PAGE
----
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  • Michelle Dipp

Outsourced Manufacturing Key to Future of Drug Development

Over the past few months, the COVID-19 pandemic has revealed gaps in the global pharmaceutical supply chain for drugs in clinical trials and for marketed drugs. Drug manufacturing can be a long and complex process requiring specialized expertise. The biopharmaceutical industry realized this and started to outsource the majority of its manufacturing over the past two decades. While a lot of manufacturing still takes place in the United States, United Kingdom and Europe, biopharma companies have increasingly looked to Asia and India for lower cost manufacturing. However, no one could have predicted that a global pandemic would stop many manufacturing facilities from functioning.


When borders close or limit access, facilities slow down or shut down, or local authorities impose new restrictions, those interruptions rattle the entire supply chain. This can threaten the expediency of the drug manufacturing timeline and ultimately the delivery of important medicines for patients. Companies that offer research and development as well as manufacturing services, especially those that are automated or tech-enabled, are seeing strong demand from companies looking to regionalize their supply chain and manufacturing. The global market for outsourced drug discovery services was valued at $32 billion in 2019, up 16% from 2018, and we expect the market to continue to grow.


Outsourcing isn’t a new concept in the biopharmaceutical industry, but the data and trends show it is an increasingly important one. Innovative drugs are now being developed by small biotechnology companies as well as large global pharmaceutical companies. The smaller companies also outsource because they often lack internal capabilities and need extensive support from outside partners for expertise and capabilities. There are enormous benefits that come with access to proven capabilities and established facilities, particularly if partners are utilizing the latest technology, such as software automated robotics, to improve manufacturing and safeguard against the risks and limitations of manual processes.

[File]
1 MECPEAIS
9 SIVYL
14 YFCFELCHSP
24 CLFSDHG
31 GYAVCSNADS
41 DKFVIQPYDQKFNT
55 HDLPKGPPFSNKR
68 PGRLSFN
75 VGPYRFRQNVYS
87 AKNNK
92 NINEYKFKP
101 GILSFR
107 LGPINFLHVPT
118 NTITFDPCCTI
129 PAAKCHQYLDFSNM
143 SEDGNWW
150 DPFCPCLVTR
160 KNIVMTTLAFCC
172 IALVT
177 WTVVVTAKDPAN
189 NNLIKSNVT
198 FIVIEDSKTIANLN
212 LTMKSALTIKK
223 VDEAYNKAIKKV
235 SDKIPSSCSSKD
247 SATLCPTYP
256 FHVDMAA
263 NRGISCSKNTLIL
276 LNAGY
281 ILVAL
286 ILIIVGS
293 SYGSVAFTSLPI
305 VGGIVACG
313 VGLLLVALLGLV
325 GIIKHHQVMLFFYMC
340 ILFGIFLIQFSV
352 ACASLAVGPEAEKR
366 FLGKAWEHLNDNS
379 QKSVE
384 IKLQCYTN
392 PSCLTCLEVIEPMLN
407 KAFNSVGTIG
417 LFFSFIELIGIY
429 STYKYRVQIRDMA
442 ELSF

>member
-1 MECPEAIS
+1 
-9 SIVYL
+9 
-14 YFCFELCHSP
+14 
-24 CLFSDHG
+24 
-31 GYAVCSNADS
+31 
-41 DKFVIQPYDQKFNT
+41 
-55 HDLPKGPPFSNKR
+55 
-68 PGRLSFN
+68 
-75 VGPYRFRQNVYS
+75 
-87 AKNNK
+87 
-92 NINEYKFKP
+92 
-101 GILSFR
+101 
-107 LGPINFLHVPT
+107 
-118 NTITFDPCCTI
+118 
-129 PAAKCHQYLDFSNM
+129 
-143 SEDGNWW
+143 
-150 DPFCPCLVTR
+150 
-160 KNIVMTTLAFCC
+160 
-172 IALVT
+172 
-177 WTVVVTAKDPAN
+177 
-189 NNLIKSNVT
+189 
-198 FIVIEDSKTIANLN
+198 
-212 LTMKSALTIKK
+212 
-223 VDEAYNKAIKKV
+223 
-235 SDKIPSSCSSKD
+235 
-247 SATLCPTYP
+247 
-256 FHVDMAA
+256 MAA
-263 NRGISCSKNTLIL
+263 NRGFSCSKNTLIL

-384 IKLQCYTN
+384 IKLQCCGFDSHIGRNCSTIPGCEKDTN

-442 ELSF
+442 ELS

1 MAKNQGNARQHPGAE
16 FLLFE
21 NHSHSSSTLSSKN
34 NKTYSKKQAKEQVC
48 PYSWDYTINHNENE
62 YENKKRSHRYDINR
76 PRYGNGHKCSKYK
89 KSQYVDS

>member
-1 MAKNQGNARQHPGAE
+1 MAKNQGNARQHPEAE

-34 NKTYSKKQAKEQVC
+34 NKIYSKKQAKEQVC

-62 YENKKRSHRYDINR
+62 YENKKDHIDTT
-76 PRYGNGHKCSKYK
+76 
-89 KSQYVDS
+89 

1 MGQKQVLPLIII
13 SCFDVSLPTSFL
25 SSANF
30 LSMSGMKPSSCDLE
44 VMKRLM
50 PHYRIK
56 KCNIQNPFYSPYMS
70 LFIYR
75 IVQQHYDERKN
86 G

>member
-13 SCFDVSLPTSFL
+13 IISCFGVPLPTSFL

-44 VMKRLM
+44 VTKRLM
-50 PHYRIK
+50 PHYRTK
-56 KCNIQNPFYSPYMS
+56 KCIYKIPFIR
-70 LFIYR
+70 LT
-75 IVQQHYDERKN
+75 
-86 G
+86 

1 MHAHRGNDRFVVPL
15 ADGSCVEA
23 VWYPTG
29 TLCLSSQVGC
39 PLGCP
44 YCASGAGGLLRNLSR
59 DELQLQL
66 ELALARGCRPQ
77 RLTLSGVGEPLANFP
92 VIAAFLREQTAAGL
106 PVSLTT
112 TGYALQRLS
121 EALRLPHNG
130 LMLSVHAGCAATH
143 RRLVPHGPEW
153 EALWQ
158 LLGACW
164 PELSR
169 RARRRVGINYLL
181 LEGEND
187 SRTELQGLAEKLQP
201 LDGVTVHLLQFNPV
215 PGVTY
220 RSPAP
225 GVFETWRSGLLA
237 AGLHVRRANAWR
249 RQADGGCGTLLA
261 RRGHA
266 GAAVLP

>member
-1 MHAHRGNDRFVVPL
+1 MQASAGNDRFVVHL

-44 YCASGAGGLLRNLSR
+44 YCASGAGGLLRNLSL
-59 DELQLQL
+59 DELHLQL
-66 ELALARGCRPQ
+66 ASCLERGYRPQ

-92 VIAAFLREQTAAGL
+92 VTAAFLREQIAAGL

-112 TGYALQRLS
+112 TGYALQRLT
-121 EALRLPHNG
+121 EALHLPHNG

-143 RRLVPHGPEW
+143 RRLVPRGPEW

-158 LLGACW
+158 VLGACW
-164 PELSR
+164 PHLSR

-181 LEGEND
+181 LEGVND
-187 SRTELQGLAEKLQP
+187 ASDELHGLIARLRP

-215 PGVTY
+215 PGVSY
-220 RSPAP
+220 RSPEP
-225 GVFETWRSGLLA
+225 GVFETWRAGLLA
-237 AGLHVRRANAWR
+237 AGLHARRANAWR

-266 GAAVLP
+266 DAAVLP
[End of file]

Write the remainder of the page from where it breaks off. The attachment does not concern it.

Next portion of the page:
Our firm, Biospring Partners, recently announced an investment in Abzena, a global contract development and manufacturing organization that partners with biotechnology and pharmaceutical companies to develop and manufacture biologics and antibody drug conjugates (ADCs). Biologics, the fastest growing segment of global pharmaceutical sales, can be used to treat some of the most challenging diseases e.g., cancer and arthritis. By 2025, biologics sales are expected to reach $489 billion, up from $205 billion in 2015.


With over 400 projects to its name, Abzena offers its partners scientific expertise, lower costs, accelerated timelines and simplified supply chains. Its best-in-class facilities include one location in the United Kingdom and two in the United States, offering attractive regionalized supply chain potential.


Abzena is highly differentiated from its peers, and its expertise in the rapidly growing biologics arena makes it one to watch. Jennifer and I are extremely proud to back the team at Abzena during this important time in the company’s growth.


Learn more at www.abzena.com.




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